It’s great to see the show actually interrogating its characters for once, instead of just pushing through various convoluted schemes. Which is what happens in the episode’s worst plot line, as Jesse and Tulip (along with Jody and T.C.) conspire to steal some souls from Madame Sabine to help bring Grandma back to life. The heist is cute (and Ruth Negga in a blond wig is fun), but everything that happens at Angelville is so needlessly convoluted that each scene can only really work in isolation from the rest. There are good jokes here—T.C. distracting the police by going to a petting zoo is a real highlight—but overall, it’s hard to work up much enthusiasm beyond mild amusement.
Everything’s muddled and flat; no one at Angelville is all that menacing, and the climax, which has Marie strapping Sabine to the soul-sucking machine and Jesse killing his former girlfriend because she’s lost her soul, doesn’t really register. It has the pieces of drama—murder, an old relationship, betrayal—but lacks the requisite spark to bring those pieces to life. We’ve been in Angelville for half a season now, which is too damn long. And with all that extra time, the show has failed to show us anything new about Jesse, or dig into his relationship with Tulip, or really do much of anything at all beyond stalling. We don’t know enough about any of these people for them to have depth; but we know too much about them for them to be immediately terrifying. So there’s no tension, and the only suspense at this point is how much of this we’re going to have to put up with before Jesse and Tulip finally hit the road again.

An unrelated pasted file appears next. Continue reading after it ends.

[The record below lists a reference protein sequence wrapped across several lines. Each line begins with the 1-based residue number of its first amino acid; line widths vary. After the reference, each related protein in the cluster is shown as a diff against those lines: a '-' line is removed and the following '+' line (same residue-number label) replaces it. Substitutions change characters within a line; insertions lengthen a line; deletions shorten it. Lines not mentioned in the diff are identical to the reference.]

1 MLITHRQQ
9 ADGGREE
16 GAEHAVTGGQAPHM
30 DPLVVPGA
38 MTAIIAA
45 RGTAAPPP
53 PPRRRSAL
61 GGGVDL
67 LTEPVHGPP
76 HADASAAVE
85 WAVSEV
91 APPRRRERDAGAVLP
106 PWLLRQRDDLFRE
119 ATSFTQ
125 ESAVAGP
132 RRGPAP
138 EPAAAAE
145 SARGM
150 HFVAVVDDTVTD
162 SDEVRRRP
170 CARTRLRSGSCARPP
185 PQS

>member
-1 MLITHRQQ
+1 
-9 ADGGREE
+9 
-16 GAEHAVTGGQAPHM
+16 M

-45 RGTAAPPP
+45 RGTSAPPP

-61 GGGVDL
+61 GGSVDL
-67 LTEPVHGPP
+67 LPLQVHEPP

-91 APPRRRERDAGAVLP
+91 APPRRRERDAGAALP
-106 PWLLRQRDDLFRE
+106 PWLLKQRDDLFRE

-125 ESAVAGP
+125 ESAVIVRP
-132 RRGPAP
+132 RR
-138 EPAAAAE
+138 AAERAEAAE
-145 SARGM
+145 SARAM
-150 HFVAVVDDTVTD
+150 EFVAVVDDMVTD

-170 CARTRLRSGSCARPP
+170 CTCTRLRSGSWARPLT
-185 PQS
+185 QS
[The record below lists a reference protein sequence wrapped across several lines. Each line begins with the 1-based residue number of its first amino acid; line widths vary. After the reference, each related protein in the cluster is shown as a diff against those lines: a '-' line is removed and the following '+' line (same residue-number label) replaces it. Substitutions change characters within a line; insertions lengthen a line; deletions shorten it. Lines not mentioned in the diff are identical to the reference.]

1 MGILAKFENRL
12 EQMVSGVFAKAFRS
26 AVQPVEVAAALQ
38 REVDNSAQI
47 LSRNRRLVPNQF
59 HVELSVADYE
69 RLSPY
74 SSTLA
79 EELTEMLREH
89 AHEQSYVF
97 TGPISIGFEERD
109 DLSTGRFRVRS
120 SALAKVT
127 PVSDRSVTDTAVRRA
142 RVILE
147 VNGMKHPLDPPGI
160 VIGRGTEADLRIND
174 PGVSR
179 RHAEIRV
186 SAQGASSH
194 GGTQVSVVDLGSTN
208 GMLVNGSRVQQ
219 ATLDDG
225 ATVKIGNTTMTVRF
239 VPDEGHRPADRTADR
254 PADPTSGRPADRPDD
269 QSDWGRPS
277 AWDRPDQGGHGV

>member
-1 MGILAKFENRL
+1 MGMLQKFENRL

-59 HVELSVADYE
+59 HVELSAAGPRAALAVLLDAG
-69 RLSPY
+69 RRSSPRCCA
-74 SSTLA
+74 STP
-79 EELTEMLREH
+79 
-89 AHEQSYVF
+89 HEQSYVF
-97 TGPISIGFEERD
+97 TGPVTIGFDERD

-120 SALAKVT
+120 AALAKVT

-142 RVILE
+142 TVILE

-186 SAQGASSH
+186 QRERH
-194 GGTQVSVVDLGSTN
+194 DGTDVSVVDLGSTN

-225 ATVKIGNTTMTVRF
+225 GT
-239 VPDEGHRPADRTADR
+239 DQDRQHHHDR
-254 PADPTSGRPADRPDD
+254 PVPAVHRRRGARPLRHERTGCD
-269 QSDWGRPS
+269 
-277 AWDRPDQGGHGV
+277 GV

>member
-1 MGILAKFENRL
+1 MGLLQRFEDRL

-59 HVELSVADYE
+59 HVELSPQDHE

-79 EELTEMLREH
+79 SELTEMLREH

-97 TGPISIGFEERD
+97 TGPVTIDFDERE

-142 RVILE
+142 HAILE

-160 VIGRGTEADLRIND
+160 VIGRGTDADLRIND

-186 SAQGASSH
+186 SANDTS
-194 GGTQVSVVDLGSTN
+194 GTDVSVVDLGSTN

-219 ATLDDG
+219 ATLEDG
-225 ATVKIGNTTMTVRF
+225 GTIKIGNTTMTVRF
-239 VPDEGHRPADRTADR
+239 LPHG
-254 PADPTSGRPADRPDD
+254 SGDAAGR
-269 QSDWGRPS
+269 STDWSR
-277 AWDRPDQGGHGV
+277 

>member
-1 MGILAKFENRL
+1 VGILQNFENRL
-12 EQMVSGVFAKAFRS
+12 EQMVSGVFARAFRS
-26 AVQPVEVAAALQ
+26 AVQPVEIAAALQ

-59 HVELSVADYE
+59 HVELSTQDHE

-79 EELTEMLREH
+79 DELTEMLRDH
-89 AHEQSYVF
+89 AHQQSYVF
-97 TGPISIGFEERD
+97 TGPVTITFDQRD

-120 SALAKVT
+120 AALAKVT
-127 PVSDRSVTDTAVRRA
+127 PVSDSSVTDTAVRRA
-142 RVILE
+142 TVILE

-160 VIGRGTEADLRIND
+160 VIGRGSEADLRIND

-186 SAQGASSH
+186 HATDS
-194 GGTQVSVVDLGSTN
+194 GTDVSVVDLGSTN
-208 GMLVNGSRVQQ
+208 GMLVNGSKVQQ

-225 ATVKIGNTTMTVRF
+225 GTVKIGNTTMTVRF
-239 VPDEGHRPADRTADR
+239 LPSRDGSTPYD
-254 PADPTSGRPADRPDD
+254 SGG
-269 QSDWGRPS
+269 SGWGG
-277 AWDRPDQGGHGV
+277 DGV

I said the scenes with Starr were fine, right? They were fine. The show dutifully draws attention to the ongoing gag in the source material about Starr’s bald-head coming to resemble a penis, and the All-Father returns to push the Grail back towards Jesse Custer. We learn that Starr is planning a coup (given that Hoover and Featherstone are his only help, this is a good joke), and also that Hoover is an idiot. It works better than the Angelville stuff, largely because the All-Father is still alien enough to be frightening (in one brief flashback, we see him sit on a man’s head, crushing it), and because it manages not to wear out its welcome. Also, Pip Torrens remains excellent in the role.
As for the cold open… well, I guess everyone has to draw the line somewhere. For me, the Saint of Killers adopting Eugene is probably mine. Obviously the Saint was going to catch up with Eugene eventually, and the show’s determination to lean into the contrast between the Saint’s grim demeanor and Eugene’s increasingly absurd optimism, is a fine, if predictable, joke. But the idea that the Saint could show up at the state run orphanage minutes after Eugene arrives and adopt him is just… I don’t know. Surely there was a better way to handle this? Like, here’s a thought, maybe just dropping this storyline entirely. That would be nice.
- Remember when Jesse had super-powers? That was fun.